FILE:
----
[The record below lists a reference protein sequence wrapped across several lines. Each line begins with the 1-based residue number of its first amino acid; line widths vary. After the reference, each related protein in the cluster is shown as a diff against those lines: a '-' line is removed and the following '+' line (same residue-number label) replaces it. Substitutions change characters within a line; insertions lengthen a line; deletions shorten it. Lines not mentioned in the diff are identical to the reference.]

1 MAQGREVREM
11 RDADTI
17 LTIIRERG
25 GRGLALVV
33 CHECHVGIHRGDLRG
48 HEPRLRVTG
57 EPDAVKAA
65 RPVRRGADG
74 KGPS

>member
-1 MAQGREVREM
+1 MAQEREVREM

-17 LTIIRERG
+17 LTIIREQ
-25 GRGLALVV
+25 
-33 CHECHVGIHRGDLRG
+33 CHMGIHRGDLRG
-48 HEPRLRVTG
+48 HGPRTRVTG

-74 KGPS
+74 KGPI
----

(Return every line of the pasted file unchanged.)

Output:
[The record below lists a reference protein sequence wrapped across several lines. Each line begins with the 1-based residue number of its first amino acid; line widths vary. After the reference, each related protein in the cluster is shown as a diff against those lines: a '-' line is removed and the following '+' line (same residue-number label) replaces it. Substitutions change characters within a line; insertions lengthen a line; deletions shorten it. Lines not mentioned in the diff are identical to the reference.]

1 MAQGREVREM
11 RDADTI
17 LTIIRERG
25 GRGLALVV
33 CHECHVGIHRGDLRG
48 HEPRLRVTG
57 EPDAVKAA
65 RPVRRGADG
74 KGPS

>member
-1 MAQGREVREM
+1 MAQEREVREM

-17 LTIIRERG
+17 LTIIREQ
-25 GRGLALVV
+25 
-33 CHECHVGIHRGDLRG
+33 CHMGIHRGDLRG
-48 HEPRLRVTG
+48 HGPRTRVTG

-74 KGPS
+74 KGPI